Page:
Learning to Live with the Demon That’s Always There

Hugo House TheatreAnger, like depression, is a stress response, and both can shorten our life expectancy. I’ve been facing some hard facts lately, and one of them is that I go around packing anger like a loaded gun. Still.

Don’t get me wrong. Anger serves us well in many situations. It protects us from people who would take advantage of us. It gives us the burst of energy to stand up for ourselves or others. It signals that shit is going down, and maybe we had better do something about it.

But the kind of anger I’m talking about is chronic. I’ll be riding the bus, and someone will slide into the seat next to me. Or I’ll be shelving a book at the library, nudging it onto tightly packed shelves. Or I’ll just be walking down a sidewalk and trip on a crack bursting with dandelions. And suddenly, my brain snaps like a homeless schizophrenic, and if it weren’t for my iron-clad self-control, I’d start shouting at whoever happens to be nearby.

I don’t. So I guess I’m sane. But I sure as hell am not healthy.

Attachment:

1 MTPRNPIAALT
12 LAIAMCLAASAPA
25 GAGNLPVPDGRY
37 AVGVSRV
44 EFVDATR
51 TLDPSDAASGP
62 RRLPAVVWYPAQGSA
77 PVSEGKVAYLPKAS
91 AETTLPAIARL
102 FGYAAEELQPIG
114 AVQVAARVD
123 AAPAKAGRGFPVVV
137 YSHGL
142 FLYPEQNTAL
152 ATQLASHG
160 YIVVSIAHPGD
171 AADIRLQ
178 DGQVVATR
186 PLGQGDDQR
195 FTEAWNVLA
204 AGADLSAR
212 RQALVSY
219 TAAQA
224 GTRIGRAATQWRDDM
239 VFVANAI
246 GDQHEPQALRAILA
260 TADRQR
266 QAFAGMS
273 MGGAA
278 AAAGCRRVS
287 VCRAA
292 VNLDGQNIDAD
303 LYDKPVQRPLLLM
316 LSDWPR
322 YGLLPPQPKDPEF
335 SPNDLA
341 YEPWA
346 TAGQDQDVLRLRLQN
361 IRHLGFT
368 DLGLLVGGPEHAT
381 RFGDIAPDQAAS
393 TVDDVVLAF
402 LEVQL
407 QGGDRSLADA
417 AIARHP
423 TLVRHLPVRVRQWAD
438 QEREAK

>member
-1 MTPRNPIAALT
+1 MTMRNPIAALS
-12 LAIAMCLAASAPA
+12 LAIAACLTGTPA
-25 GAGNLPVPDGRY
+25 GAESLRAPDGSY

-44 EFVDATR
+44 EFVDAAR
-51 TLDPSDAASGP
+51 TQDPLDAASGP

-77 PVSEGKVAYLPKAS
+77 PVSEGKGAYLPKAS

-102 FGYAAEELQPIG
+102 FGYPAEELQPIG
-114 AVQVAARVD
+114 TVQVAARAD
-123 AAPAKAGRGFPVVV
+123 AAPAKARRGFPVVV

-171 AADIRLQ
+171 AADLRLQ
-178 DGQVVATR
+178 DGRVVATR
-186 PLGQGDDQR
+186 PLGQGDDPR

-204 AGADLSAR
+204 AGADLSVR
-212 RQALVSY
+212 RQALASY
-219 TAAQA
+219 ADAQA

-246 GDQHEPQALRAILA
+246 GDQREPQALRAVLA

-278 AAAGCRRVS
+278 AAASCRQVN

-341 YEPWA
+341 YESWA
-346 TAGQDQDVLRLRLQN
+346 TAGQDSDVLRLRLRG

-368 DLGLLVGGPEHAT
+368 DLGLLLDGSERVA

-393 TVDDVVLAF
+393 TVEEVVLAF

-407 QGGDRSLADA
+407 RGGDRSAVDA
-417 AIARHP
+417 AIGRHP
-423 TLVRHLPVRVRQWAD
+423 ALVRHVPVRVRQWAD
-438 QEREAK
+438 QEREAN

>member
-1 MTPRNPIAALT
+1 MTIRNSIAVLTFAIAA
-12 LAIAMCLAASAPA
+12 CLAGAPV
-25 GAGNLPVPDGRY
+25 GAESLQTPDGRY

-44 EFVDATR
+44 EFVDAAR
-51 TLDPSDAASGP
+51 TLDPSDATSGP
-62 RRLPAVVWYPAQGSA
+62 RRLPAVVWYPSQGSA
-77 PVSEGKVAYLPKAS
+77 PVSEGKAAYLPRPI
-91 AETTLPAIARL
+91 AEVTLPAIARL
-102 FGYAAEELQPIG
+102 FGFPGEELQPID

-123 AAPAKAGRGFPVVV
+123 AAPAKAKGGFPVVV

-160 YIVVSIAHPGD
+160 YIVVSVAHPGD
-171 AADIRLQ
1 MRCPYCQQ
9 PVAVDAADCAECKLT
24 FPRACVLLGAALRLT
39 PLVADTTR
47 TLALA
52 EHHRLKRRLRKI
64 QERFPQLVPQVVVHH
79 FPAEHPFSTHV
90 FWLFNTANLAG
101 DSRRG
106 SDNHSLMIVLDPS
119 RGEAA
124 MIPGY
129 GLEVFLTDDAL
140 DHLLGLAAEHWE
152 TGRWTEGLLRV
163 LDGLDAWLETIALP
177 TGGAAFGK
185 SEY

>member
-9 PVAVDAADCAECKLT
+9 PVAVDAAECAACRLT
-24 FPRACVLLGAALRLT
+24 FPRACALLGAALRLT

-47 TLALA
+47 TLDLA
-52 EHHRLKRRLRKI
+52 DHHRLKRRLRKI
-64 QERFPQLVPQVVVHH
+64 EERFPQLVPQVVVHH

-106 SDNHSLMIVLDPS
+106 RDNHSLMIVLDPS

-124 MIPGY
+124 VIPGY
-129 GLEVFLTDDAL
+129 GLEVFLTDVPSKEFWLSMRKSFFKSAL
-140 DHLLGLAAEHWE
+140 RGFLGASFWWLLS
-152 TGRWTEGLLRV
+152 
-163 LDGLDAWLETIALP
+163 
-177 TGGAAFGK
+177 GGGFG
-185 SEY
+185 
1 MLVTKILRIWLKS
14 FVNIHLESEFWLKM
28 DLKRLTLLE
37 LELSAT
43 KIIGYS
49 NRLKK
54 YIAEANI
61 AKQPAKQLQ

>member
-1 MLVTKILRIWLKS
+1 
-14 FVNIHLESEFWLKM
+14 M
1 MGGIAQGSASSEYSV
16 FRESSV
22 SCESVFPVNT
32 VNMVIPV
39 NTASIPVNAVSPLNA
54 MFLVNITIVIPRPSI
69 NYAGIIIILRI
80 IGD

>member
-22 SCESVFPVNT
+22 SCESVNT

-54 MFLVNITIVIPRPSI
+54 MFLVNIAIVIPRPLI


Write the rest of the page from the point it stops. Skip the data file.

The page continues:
Chronic anger is destructive. The stress hormones it bathes the brain in damage the ability to form new neurons, make new connections, and leave behind the rage.

In this society, we medicate depression, fear, anxiety, high energy, low energy, female desire, and male erections. What we don’t medicate is anger.

I’ve tried meditation, journaling, therapy, workaholism, socializing, dance, yoga, martial arts, and—yes, I’m not a believer—even church. If the anger lifts for a moment, I break down into tears. I think—mistakenly—that I’m free now. It’s over. The anger has finally washed away with the tide.

It always comes back.

What I’m learning is that I probably just have to deal with it. Maybe it’s part of who I am. A part I don’t much like, same as my chin hairs and creaky knees and oversized ego. But it’s there. So I have to dance with it. Negotiate. Accept it sometimes. Talk to it like it’s a rescue dog that wasn’t socialized quite right and may always have some behavior issues. The thing is that my anger is my responsibility and nobody else’s. As long as I find a way to keep it that way, I think I can live with that. It’s good enough.

Published by M.C. Easton

Novelist and teacher.

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